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LETTERS TO THE EDITOR

This letter is in response to all the individuals who wrote the horrible comments about our family's situation.

Clarification: The big screen TV in the picture is nine years old and doesn't work. Our income is $2,800 a month. Our house payment is $1,150. My husband and I are both disabled — he has a bad heart and a pacemaker, three herniated discs in his back and severe shoulder arthritis. We have both worked, raised five kids and took in one foster child whose mother died. I am disabled with PTSD and need two new knees.

To every judgmental person, God bless you. I won't go into details about our life, but I can tell you that I would not wish it on anyone else.

This community needs to stop being so judgmental. I am thankful we have such strong faith in the Lord, because if we didn't, your horrible comments may have put us over the edge.

Please, we need to stand as one community together caring for one another, because heaven help us if we don't. Always think about what you say before speaking. — Angela Manring, Talent

Newspaper and TV pundits have dismissed the candidacy of the Libertarian-Republican Ron Paul as a flash in the pan, with no massive appeal. They have been shocked at his recent successes. I think they will be even more shocked in the future.

In 1998, a list of the 100 best fiction and nonfiction books of the 20th century was compiled. The result was that the top two novels, and four of the top eight, chosen by 217,520 readers, were by a single author — Ayn Rand, the fountainhead of modern libertarianism. Equally shocking was that the top nonfiction book was also by Ayn Rand, and eight of the top 18 nonfiction books were about Rand and libertarianism. This was 1998, before the surge of interest in libertarian ideas.

Even with the probable defeat of Paul for the nomination this year, it is likely that libertarian ideas and candidates will be with us for the foreseeable future. It will be a mistake to ignore their appeal and to glibly dismiss their ideas, especially the theories of the libertarian economists of the Austrian school such as Nobel laureates Frederick Hayek and Milton Friedman, and Ludwig von Mises. — Lou Goldman, Ashland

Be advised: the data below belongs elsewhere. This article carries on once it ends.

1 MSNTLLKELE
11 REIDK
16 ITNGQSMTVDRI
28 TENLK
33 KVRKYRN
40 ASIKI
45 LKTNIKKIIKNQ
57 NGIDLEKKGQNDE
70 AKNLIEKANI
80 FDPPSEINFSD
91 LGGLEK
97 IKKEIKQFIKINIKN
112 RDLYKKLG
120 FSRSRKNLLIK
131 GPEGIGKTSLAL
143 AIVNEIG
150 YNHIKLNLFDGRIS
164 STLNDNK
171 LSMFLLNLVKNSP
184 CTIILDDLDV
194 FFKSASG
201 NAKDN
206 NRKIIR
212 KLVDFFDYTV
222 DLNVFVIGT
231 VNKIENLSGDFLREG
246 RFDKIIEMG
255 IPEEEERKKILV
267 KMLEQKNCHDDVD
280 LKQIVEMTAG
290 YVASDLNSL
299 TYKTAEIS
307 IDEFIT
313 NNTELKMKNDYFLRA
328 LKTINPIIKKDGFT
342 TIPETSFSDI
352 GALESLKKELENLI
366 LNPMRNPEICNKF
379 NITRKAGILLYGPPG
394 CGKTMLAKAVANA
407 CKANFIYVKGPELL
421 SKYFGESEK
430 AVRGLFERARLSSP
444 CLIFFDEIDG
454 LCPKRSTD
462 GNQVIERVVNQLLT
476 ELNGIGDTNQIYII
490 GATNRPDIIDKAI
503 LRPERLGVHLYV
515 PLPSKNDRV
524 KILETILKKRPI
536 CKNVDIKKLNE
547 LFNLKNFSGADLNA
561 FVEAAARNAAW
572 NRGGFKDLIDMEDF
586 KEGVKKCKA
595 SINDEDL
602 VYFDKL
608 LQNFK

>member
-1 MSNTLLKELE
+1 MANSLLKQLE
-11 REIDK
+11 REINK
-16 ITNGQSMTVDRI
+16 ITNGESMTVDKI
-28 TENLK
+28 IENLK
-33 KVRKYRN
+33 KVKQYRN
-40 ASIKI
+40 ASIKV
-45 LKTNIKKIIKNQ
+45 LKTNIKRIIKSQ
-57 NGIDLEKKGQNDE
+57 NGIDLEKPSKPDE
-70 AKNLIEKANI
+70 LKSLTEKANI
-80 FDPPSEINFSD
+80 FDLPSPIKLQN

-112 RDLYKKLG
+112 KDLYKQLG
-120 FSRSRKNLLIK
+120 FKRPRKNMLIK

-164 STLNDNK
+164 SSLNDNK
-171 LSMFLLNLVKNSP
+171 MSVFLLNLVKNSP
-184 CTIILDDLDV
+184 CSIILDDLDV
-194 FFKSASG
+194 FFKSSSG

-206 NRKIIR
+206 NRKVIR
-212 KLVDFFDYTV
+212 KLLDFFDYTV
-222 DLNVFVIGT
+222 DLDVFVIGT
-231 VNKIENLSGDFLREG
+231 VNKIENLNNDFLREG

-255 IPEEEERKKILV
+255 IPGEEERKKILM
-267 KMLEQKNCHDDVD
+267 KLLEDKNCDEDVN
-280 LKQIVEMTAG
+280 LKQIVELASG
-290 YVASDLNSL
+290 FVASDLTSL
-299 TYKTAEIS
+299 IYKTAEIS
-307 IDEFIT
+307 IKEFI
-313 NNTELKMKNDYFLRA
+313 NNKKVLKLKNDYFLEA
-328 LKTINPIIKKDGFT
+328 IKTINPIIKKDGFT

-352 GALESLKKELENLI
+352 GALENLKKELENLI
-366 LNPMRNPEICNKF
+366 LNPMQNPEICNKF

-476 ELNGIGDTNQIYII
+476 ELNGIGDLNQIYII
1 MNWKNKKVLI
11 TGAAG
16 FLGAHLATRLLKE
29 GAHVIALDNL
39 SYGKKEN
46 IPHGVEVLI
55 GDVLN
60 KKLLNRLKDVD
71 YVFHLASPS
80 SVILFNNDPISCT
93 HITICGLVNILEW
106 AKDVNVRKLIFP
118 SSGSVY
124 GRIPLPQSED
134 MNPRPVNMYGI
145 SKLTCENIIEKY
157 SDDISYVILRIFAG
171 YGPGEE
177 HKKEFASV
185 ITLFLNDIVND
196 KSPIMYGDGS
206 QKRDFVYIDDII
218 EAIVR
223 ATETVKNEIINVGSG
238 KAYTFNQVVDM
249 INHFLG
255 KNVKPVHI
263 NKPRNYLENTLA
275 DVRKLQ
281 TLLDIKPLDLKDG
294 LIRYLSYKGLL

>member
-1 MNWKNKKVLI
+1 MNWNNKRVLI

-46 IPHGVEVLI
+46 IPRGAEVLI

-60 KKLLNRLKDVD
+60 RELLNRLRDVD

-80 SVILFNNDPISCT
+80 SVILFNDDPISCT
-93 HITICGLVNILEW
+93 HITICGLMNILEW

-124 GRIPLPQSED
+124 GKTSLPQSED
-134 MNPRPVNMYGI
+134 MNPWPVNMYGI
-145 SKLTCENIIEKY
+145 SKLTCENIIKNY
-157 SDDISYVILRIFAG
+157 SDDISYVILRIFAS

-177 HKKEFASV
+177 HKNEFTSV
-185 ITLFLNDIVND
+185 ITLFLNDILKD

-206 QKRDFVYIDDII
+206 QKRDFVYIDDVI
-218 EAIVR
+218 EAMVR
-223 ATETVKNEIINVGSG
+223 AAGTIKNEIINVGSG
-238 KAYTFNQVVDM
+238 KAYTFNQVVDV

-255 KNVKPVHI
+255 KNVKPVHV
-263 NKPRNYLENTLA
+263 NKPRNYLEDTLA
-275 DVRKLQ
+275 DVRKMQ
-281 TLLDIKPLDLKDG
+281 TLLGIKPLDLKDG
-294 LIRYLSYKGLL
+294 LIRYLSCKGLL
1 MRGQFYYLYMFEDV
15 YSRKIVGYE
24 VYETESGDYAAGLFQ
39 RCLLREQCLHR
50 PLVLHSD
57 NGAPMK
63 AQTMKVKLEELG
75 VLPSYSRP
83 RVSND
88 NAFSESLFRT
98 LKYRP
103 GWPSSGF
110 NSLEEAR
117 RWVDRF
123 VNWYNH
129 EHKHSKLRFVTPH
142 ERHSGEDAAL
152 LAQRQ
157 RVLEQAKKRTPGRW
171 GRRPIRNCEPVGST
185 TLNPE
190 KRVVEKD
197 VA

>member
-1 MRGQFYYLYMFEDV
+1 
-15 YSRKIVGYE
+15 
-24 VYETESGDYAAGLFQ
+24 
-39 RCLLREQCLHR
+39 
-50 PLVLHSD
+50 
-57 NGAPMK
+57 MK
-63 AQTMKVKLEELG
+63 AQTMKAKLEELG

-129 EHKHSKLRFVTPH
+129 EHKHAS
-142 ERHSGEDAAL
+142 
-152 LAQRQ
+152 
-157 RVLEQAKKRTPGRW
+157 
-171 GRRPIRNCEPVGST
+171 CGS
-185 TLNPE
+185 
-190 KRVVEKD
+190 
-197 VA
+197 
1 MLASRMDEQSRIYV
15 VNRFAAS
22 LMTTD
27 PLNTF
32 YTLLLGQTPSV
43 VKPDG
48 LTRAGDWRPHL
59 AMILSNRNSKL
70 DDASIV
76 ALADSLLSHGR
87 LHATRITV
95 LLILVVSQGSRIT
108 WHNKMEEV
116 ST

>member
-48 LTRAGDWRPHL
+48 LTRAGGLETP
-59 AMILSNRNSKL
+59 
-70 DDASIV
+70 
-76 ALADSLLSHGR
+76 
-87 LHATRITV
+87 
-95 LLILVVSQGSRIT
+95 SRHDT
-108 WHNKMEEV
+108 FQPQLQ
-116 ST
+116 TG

What does a cop use to stop a suicide? Answer: His gun.

At best, this is sick comedy. At worst, it is the tragic truth, a truth we have seen played out in our communities and our state several times in the past few weeks. We should expect better. We should demand better. So called "suicide by cop" is not a suicide, it is a homicide.

Whether it is justifiable, negligent or criminal, homicide is the stuff for grand juries to decide. What is for us to decide is whether our community has the will to demand that our first responders, especially the ones with guns, receive the training necessary to avoid these tragedies in the future.

Training programs are available. The so-called "Memphis Model" Crisis Intervention Team training is one of the most highly regarded. Our law enforcement agencies are aware of this training and its effectiveness. They need to implement it. We, the citizens, need to persuade them to do so.

Would these recent tragedies have been averted with this training? Lacking a crystal ball, who can say?

How does a cop prevent a suicide? Answer: With effective crisis intervention training. — Mike Hubbard, Medford

A great ending to a tragic story. Brittany's insurance company, Cigna, would not cover the cost of the prosthetic leg because she had reached her policy's monetary limit. This pressured a responsible family to have Brittany become a ward of her community — who generously helped her gain the prosthetic limb and return some normalcy to her life.

This is a prime example of why we need to implement the president's health care policy: In 2014, insurance companies will no longer be able to cancel our health insurance because our medical costs have hit some arbitrary ceiling. It will also allow Brittany to buy health insurance, even though she has a pre-existing condition, something she can't do today. — Tom Smith, Eagle Point